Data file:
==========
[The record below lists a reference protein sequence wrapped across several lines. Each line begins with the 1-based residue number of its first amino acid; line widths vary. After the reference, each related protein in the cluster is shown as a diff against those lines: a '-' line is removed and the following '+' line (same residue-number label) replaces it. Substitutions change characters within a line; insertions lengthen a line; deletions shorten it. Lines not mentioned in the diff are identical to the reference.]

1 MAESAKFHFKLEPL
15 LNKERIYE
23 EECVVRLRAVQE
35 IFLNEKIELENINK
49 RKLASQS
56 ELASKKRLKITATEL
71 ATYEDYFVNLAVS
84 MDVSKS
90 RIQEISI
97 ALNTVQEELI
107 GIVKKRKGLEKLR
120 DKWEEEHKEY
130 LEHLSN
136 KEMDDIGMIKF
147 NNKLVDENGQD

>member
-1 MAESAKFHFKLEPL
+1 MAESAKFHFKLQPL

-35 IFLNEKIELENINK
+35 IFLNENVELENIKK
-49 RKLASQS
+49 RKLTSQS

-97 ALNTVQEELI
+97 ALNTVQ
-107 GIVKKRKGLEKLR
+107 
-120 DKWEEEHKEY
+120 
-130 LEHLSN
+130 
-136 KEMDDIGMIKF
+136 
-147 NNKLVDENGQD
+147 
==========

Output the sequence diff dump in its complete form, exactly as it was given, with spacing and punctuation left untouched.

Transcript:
[The record below lists a reference protein sequence wrapped across several lines. Each line begins with the 1-based residue number of its first amino acid; line widths vary. After the reference, each related protein in the cluster is shown as a diff against those lines: a '-' line is removed and the following '+' line (same residue-number label) replaces it. Substitutions change characters within a line; insertions lengthen a line; deletions shorten it. Lines not mentioned in the diff are identical to the reference.]

1 MAESAKFHFKLEPL
15 LNKERIYE
23 EECVVRLRAVQE
35 IFLNEKIELENINK
49 RKLASQS
56 ELASKKRLKITATEL
71 ATYEDYFVNLAVS
84 MDVSKS
90 RIQEISI
97 ALNTVQEELI
107 GIVKKRKGLEKLR
120 DKWEEEHKEY
130 LEHLSN
136 KEMDDIGMIKF
147 NNKLVDENGQD

>member
-1 MAESAKFHFKLEPL
+1 MAESAKFHFKLQPL

-35 IFLNEKIELENINK
+35 IFLNENVELENIKK
-49 RKLASQS
+49 RKLTSQS

-97 ALNTVQEELI
+97 ALNTVQ
-107 GIVKKRKGLEKLR
+107 
-120 DKWEEEHKEY
+120 
-130 LEHLSN
+130 
-136 KEMDDIGMIKF
+136 
-147 NNKLVDENGQD
+147 